Jim from Dallas, TX asks:
You’ve done a good deal of discussing theme and its importance, nay, necessity, in any script. What about the theme of a comedy? Are there thematic considerations to be made when writing a comedy or does theme remain the same and its execution change? Is there such a thing as a comedic theme?
The fact that I write mostly drama does not stop me from having an opinion about comedy. However, take this opinion for what it’s worth. In my opinion, there is no difference with respect to the need for and the formulation of theme in any genre. There may be certain themes common to specific genre, but mostly by practice rather than necessity.
Here are a few classic comedies and my interpretation of their themes. You can see the variety of themes the genre can accommodate:
“Duck Soup” (Marx Bros.) – make peace, not war.
“Airplane” (Zucker Bros.) – face your fears.
“Big Lebowsky” (Cohen Bros.) – It’s better to be honest even if you’re a schlemiel.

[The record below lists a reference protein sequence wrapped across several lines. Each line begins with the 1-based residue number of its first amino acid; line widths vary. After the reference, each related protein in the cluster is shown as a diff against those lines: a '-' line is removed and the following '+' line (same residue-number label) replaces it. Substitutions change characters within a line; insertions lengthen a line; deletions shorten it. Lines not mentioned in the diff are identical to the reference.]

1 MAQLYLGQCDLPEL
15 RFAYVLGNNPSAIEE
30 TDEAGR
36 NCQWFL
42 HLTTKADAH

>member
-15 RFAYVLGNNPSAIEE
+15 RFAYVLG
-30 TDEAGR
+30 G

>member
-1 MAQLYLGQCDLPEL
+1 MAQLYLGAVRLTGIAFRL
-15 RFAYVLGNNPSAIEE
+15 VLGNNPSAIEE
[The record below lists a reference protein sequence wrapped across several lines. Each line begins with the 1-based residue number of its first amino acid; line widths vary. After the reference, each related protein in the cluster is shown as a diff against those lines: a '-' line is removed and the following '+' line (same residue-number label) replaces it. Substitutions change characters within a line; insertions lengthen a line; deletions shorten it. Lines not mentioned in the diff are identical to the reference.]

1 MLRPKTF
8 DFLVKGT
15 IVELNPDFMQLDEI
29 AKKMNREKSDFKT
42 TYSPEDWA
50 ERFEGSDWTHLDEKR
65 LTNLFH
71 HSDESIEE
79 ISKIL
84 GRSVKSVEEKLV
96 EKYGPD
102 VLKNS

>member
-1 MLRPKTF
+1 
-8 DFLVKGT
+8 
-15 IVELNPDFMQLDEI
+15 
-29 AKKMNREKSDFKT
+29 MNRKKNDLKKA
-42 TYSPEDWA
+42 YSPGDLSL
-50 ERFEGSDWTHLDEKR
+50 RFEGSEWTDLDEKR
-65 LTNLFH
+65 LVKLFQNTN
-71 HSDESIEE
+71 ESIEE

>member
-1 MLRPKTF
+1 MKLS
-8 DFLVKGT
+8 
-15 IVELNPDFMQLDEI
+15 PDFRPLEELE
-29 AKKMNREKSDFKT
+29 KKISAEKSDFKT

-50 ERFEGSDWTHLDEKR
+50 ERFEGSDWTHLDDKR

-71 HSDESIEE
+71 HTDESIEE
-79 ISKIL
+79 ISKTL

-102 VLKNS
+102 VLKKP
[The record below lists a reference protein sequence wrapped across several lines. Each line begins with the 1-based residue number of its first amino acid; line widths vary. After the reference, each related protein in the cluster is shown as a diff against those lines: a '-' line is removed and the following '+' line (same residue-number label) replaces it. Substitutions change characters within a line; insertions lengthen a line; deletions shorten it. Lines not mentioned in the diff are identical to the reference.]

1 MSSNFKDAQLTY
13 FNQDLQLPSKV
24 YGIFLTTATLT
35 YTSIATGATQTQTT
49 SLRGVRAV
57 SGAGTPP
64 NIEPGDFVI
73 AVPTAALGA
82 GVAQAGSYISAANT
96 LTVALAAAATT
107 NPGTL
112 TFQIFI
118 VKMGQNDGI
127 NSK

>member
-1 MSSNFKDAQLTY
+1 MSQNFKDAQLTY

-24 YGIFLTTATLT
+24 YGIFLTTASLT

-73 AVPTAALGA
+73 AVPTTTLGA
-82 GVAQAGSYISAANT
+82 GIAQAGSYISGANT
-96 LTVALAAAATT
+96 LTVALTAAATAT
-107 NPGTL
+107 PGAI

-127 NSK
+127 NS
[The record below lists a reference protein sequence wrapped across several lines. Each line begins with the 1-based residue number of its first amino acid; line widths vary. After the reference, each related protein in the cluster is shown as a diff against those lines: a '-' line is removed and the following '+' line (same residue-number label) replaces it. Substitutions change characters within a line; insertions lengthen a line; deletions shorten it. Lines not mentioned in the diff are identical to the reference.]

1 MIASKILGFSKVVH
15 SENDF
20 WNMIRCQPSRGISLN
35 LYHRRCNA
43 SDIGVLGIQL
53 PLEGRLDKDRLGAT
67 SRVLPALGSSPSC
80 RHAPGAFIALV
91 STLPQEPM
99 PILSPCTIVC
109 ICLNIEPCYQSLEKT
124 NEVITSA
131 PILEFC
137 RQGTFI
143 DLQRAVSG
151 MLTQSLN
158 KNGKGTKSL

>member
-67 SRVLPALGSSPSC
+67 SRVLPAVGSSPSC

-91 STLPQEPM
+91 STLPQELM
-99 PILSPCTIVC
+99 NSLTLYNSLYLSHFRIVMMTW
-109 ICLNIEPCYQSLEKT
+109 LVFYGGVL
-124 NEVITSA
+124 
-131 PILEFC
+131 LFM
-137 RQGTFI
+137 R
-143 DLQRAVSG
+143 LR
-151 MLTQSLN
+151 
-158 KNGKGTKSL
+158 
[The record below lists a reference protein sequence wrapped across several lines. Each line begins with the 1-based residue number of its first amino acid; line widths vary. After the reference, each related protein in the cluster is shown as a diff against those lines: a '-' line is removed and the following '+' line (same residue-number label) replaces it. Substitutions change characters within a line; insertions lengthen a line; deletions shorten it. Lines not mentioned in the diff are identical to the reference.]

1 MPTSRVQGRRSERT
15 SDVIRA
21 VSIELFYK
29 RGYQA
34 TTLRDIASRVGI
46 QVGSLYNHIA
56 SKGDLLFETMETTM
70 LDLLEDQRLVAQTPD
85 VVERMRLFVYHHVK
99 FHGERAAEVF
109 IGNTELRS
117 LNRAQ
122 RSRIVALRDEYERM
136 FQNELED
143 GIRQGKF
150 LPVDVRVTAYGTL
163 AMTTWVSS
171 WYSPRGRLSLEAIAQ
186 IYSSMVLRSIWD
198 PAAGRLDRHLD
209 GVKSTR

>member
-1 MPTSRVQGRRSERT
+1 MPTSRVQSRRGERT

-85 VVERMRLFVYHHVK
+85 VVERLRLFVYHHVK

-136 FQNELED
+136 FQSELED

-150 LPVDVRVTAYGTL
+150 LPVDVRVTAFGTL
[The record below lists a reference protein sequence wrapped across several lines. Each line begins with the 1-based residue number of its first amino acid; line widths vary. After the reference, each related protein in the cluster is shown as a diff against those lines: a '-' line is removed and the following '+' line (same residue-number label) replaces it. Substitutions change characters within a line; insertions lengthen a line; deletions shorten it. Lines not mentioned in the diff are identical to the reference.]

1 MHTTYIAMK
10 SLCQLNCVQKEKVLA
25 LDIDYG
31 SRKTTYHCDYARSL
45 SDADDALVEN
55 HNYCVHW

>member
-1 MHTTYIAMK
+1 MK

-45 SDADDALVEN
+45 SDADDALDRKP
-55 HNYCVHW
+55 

“There’s Something About Mary” (Farelly Bros) – Letting go is part of true love.
“Manhattan” (Wood Allen & Marshall Brickman – they’re as close as brothers, really) – You have to have faith in people.
A classic difference between comedy and other genre has been that comedies often involve characters that fail to learn anything about the theme and fail to grow in any way. However, these days, comedies are often essentially indistinguishable from dramas in terms of character development, structure and theme. The only real difference is that comedies are funny.
For more on theme in comedy, look at Artful Writer’s many entries on theme. Craig Mazin, who writes most of the entries over there, is an A-level comedy writer.